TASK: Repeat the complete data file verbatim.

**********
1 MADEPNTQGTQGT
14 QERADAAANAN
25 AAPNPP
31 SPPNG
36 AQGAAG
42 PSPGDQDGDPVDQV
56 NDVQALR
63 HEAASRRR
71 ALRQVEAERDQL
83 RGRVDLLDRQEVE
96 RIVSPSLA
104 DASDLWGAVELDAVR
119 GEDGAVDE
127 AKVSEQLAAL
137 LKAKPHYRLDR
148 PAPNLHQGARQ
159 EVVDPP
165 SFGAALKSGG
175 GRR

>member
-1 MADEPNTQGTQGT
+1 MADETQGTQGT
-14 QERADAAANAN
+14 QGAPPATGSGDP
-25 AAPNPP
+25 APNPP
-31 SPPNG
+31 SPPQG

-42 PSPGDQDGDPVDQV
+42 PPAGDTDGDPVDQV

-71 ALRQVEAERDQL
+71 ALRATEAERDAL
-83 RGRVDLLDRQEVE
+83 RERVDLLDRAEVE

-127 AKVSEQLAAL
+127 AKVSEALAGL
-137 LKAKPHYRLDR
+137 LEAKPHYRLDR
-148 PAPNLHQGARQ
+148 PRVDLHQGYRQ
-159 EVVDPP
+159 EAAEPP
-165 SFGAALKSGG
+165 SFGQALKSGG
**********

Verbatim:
1 MADEPNTQGTQGT
14 QERADAAANAN
25 AAPNPP
31 SPPNG
36 AQGAAG
42 PSPGDQDGDPVDQV
56 NDVQALR
63 HEAASRRR
71 ALRQVEAERDQL
83 RGRVDLLDRQEVE
96 RIVSPSLA
104 DASDLWGAVELDAVR
119 GEDGAVDE
127 AKVSEQLAAL
137 LKAKPHYRLDR
148 PAPNLHQGARQ
159 EVVDPP
165 SFGAALKSGG
175 GRR

>member
-1 MADEPNTQGTQGT
+1 MADETQGTQGT
-14 QERADAAANAN
+14 QGAPPATGSGDP
-25 AAPNPP
+25 APNPP
-31 SPPNG
+31 SPPQG

-42 PSPGDQDGDPVDQV
+42 PPAGDTDGDPVDQV

-71 ALRQVEAERDQL
+71 ALRATEAERDAL
-83 RGRVDLLDRQEVE
+83 RERVDLLDRAEVE

-127 AKVSEQLAAL
+127 AKVSEALAGL
-137 LKAKPHYRLDR
+137 LEAKPHYRLDR
-148 PAPNLHQGARQ
+148 PRVDLHQGYRQ
-159 EVVDPP
+159 EAAEPP
-165 SFGAALKSGG
+165 SFGQALKSGG